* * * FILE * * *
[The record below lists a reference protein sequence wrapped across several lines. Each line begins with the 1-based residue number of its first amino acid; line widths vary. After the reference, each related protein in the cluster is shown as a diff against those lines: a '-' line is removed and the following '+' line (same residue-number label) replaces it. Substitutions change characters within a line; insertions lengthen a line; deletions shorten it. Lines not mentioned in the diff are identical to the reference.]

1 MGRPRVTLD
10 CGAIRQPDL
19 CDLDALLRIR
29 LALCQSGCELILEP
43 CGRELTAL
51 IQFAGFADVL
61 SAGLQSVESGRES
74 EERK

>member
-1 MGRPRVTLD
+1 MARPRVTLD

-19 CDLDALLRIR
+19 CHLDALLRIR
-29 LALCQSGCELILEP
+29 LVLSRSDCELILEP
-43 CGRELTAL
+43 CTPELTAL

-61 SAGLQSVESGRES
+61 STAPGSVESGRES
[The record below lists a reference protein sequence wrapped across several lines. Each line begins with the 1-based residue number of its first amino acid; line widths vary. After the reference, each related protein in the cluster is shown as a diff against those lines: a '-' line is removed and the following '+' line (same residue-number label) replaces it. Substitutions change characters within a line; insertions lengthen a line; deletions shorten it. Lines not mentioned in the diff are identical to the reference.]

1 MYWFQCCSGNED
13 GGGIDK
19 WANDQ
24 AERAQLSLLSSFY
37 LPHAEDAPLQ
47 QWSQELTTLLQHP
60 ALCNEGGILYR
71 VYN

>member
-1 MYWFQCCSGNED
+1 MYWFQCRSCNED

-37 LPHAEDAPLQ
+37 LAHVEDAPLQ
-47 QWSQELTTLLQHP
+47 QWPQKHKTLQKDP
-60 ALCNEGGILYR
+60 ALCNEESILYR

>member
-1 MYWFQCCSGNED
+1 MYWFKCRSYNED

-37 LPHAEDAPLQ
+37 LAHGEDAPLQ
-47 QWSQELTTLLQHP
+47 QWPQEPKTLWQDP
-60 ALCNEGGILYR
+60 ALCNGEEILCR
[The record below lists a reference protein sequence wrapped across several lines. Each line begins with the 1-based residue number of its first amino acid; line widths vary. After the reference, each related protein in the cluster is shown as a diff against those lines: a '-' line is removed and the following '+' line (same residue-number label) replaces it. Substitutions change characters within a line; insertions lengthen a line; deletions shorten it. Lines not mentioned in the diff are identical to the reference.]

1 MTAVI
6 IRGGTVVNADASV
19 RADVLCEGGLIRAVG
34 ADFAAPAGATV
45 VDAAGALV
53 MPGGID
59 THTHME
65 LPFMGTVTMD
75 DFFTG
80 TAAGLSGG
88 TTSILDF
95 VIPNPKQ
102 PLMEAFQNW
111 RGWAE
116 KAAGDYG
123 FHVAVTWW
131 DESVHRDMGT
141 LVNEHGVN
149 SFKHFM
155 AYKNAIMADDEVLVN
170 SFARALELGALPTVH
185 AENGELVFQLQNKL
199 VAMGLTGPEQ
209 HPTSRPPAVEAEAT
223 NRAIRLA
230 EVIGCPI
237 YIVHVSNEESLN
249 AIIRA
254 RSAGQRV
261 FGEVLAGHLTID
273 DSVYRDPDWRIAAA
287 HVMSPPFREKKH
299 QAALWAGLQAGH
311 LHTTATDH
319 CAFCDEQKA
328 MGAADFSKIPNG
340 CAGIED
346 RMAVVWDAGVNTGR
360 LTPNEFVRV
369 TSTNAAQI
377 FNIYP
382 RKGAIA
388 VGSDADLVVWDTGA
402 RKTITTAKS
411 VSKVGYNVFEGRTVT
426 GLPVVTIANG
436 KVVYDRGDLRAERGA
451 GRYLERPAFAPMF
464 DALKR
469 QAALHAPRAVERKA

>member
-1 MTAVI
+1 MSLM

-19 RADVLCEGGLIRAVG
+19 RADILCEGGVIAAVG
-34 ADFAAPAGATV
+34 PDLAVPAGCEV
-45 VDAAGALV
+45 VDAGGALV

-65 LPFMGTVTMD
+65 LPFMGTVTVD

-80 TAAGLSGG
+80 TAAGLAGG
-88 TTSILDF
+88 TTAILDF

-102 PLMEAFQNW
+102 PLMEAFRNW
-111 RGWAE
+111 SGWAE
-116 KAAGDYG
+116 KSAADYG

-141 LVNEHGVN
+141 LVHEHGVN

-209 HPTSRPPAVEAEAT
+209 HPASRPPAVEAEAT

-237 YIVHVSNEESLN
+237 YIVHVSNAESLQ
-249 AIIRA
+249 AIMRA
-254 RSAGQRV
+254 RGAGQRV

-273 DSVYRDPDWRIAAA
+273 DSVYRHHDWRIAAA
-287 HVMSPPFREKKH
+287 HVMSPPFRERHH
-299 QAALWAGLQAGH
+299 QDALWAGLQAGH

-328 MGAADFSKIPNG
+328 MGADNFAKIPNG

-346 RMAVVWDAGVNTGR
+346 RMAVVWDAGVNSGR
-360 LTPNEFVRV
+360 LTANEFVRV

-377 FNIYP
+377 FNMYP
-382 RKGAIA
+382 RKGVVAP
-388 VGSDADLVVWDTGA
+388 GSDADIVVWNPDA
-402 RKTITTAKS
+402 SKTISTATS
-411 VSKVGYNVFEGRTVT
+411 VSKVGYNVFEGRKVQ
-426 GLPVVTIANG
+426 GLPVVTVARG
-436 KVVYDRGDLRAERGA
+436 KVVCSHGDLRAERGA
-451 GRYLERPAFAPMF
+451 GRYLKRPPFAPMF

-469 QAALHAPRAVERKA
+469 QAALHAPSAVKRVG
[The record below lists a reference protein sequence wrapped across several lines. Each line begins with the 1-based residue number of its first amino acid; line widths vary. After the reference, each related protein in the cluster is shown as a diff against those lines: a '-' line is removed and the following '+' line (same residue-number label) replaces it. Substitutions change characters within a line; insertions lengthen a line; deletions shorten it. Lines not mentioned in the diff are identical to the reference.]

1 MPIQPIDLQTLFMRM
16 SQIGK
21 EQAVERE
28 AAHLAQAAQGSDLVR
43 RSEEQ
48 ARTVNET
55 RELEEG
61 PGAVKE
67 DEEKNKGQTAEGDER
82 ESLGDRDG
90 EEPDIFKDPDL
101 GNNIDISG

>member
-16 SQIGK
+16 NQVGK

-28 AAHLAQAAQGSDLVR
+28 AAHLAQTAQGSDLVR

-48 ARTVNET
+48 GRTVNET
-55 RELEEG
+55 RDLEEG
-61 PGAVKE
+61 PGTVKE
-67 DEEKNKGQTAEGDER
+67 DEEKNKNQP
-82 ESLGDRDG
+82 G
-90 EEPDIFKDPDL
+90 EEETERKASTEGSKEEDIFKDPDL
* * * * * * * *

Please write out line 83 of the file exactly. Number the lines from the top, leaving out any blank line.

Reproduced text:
319 CAFCDEQKA